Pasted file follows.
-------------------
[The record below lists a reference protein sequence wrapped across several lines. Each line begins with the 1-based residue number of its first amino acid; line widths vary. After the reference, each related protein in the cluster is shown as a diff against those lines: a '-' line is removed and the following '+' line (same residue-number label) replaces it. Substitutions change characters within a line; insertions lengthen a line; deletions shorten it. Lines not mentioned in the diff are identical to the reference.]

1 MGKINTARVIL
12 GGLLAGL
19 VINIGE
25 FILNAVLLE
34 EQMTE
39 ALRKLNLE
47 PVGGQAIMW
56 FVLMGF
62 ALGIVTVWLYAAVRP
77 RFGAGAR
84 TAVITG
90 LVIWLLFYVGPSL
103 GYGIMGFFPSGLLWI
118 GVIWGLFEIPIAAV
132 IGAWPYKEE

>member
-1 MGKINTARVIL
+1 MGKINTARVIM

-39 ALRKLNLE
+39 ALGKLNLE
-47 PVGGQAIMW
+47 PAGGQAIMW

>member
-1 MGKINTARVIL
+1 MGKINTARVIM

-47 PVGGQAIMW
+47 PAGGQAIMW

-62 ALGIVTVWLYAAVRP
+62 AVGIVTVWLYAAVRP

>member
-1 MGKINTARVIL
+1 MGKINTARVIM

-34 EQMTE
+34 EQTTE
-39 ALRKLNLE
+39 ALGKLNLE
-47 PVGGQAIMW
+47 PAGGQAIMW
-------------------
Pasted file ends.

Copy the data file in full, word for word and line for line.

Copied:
[The record below lists a reference protein sequence wrapped across several lines. Each line begins with the 1-based residue number of its first amino acid; line widths vary. After the reference, each related protein in the cluster is shown as a diff against those lines: a '-' line is removed and the following '+' line (same residue-number label) replaces it. Substitutions change characters within a line; insertions lengthen a line; deletions shorten it. Lines not mentioned in the diff are identical to the reference.]

1 MGKINTARVIL
12 GGLLAGL
19 VINIGE
25 FILNAVLLE
34 EQMTE
39 ALRKLNLE
47 PVGGQAIMW
56 FVLMGF
62 ALGIVTVWLYAAVRP
77 RFGAGAR
84 TAVITG
90 LVIWLLFYVGPSL
103 GYGIMGFFPSGLLWI
118 GVIWGLFEIPIAAV
132 IGAWPYKEE

>member
-1 MGKINTARVIL
+1 MGKINTARVIM

-39 ALRKLNLE
+39 ALGKLNLE
-47 PVGGQAIMW
+47 PAGGQAIMW

>member
-1 MGKINTARVIL
+1 MGKINTARVIM

-47 PVGGQAIMW
+47 PAGGQAIMW

-62 ALGIVTVWLYAAVRP
+62 AVGIVTVWLYAAVRP

>member
-1 MGKINTARVIL
+1 MGKINTARVIM

-34 EQMTE
+34 EQTTE
-39 ALRKLNLE
+39 ALGKLNLE
-47 PVGGQAIMW
+47 PAGGQAIMW